The Supreme Court of the United States just issued a ruling on abortion that did not give a clear indication of how its conservative majority might rule in future cases that could overturn Roe v. Wade. Issued yesterday (May 28), it was the Court’s first ruling on a case that challenged the constitutionality of a restrictive state law since the appointment of Justice Brett Kavanaugh.
In the case, Box v. Planned Parenthood of Indiana and Kentucky, the justices ruled on a two-part Indiana law. The law bans abortions motivated solely because of the fetus’ sex, race or disability. It also mandates that abortion providers bury or cremate fetal remains. In court papers, the state’s Attorney General Curtis Hill Jr. said the requirement “expands on long-established legal and cultural traditions of recognizing the dignity and humanity of the fetus.”
Reports The New York Times:
The Supreme Court on Tuesday sidestepped part of a case that could have tested the constitutional right to abortion established in Roe v. Wade, turning down an appeal to reinstate a strict Indiana abortion law. But the court, in an apparent compromise, upheld part of the same law regulating the disposal of fetal remains.
Justices Ruth Bader Ginsburg and Sonia Sotomayor dissented in the 7-2 decision on fetal remains.
As noted in a tweet sent by SCOTUSblog, the decision was made without hearing oral arguments:
Without oral argument,#SCOTUS upholds Indiana law requiring fetal remains to be buried or cremated, denies review of law barring abortions based on fetus’s race/sex/disability, leaving in place lower-court ruling striking down that law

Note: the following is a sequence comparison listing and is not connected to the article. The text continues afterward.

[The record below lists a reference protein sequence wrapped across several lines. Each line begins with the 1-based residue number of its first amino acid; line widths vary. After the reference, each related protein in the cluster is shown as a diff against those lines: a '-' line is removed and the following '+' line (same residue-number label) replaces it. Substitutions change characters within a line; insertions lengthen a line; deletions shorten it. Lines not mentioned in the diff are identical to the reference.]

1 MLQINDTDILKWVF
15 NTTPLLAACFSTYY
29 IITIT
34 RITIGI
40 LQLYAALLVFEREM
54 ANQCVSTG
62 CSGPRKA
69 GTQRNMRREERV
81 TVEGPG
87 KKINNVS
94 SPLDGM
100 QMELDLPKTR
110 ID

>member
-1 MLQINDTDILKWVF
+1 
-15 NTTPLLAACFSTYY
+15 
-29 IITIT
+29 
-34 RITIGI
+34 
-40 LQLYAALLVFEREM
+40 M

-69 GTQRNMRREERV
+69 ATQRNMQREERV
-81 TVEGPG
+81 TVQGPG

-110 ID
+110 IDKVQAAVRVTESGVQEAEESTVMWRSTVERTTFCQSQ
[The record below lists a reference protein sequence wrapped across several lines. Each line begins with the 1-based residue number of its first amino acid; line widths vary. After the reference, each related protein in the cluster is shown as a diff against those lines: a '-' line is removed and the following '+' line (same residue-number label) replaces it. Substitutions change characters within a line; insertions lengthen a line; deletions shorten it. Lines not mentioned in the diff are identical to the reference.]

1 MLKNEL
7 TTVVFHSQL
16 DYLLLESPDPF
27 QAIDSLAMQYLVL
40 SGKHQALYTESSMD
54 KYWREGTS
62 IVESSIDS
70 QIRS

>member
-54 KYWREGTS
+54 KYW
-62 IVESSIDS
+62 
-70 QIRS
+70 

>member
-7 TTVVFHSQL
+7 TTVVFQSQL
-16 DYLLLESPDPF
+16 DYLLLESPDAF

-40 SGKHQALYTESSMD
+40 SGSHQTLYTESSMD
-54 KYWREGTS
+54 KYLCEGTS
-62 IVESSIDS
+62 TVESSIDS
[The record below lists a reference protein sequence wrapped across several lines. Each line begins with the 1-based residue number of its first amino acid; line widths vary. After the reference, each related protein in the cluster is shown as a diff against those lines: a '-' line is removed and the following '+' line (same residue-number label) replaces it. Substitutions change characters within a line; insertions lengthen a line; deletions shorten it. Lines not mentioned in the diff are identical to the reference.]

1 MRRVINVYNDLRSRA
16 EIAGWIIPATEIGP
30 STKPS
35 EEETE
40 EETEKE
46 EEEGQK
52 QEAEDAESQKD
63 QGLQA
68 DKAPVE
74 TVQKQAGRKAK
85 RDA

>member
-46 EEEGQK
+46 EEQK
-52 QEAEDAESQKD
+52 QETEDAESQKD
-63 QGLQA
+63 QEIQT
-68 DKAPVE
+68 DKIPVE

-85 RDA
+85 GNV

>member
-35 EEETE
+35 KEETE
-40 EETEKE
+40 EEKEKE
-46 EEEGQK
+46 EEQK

rnt— SCOTUSblog (@SCOTUSblog) May 28, 2019
rntThe measure was signed into law in 2016, by then-Governor Mike Pence, before he became vice president of the United States. It was blocked from going into effect last year by the United States Court of Appeals for the Seventh Circuit, reports CNN.
According to the Indiana State Department of Health, 7,172 state residents had abortions in 2017, the latest year for which data is available. Of those, 57 percent were classified as White, 31 percent as Black and 8 percent as Latinx.
As Colorlines has previously reported, there has been a surge of restrictive laws passed at the state level by conservatives who hope they will be challenged before the Supreme Court and used to overturn Roe v. Wade. PBS reports that with the Indiana ruling, “The high court, with two liberal justices dissenting, thus found a way perhaps to signal a greater receptivity to state restrictions in the area of abortion without yet welcoming a more direct challenge to abortion rights.”
Conservative Justice Clarence Thomas said, in his 20-page opinion on the decision, that it is just a matter of time before SCOTUS more forcefully enters the national abortion conversation. “Although the Court declines to wade into these issues today, we cannot avoid them forever,” Thomas wrote. “Having created the constitutional right to an abortion, this court is duty-bound to address its scope.”
In response, CNN Supreme Court analyst Steve Vladeck said, “Although Justice Thomas argues that the court will soon have to take up the issue it ducked today, I think it’s telling that none of the other conservative justices—John Roberts, Samuel Alito, Neil Gorsuch and Brett Kavanaugh—joined his separate opinion. It’s quite possible that Thomas’ opinion is therefore less a prediction of where the court is likely to go than an aspiration.”
The same day that SCOTUS issued its Indiana decision, Planned Parenthood of America announced that its Missouri clinic—the only place in the state that provides abortions—will likely be forced to stop offering the procedure or else lose its operating license for all medical care. It the center closes, Missouri, which passed an eight-week ban on abortion last week, will become the only state in the nation without an abortion clinic.